Like Water for Chocolate by Laura Esquivel

 

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Like Water for Chocolate:  A Novel in Monthly Installments with Recipes, Romances, and Home Remedies 
By Laura Esquivel
Translators: Thomas Christensen, Carol Christensen
Publisher: Anchor
ISBN13: 9780385420174
Genre: Magical Realism

Synopsis:

Earthy, magical, and utterly charming, this tale of family life in turn-of-the-century Mexico became a best-selling phenomenon with its winning blend of poignant romance and bittersweet wit.

The number one bestseller in Mexico and America for almost two years, and subsequently a bestseller around the world, “Like Water For Chocolate” is a romantic, poignant tale, touched with moments of magic, graphic earthiness, bittersweet wit – and recipes.

A sumptuous feast of a novel, it relates the bizarre history of the all-female De La Garza family. Tita, the youngest daughter of the house, has been forbidden to marry, condemned by Mexican tradition to look after her mother until she dies. But Tita falls in love with Pedro, and he is seduced by the magical food she cooks. In desperation, Pedro marries her sister Rosaura so that he can stay close to her. For the next twenty-two years, Tita and Pedro are forced to circle each other in unconsummated passion. Only a freakish chain of tragedies, bad luck and fate finally reunite them against all the odds.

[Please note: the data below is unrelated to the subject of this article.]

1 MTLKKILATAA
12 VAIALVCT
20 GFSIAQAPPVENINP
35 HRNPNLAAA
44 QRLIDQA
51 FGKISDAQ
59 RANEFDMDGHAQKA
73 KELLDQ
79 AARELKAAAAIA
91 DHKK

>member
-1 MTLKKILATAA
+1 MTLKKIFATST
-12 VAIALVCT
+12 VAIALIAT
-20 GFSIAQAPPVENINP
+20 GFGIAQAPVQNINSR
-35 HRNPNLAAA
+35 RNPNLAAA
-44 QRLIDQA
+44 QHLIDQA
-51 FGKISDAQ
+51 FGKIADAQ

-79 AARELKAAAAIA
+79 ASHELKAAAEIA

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This was a buddy read with Kim at Traveling, Gladly Beyond. Being that this was a shorter title, we opted to forgo the usual 5 question format you see in buddy reads here on the blog and simply link up so you can compare our thoughts. You can find Kim’s review here

2018 Popsugar Reading Challenge prompt: A book by author of a different ethnicity than you

Like Water for Chocolate was ultimately selected after Kim and I discussed wanting to read more translated titles. She was kind enough to produce a nice list of potential books, and this was our final choice. It is a title many have probably encountered if not in books in film. It has been on the bestseller lists in both Mexico and America, and the film has earned several awards. It was an easy selection.

Told through twelve monthly installments that each feature a new recipe, Esquivel delivers a unique narrative of Tita, a young woman forbidden to marry, but passionately in love. When her heart’s interest, Pedro is denied her hand by her mother, he agrees to marry her sister as a means of remaining close to her. But when Tita’s emotions began to carry over into her cooking, something magical happens and a series of side effects ranging from unbridled passion to deep sorrow surface within those who consume her food. Realizing this, Tita begins a slow seduction of Pedro through the art of cooking.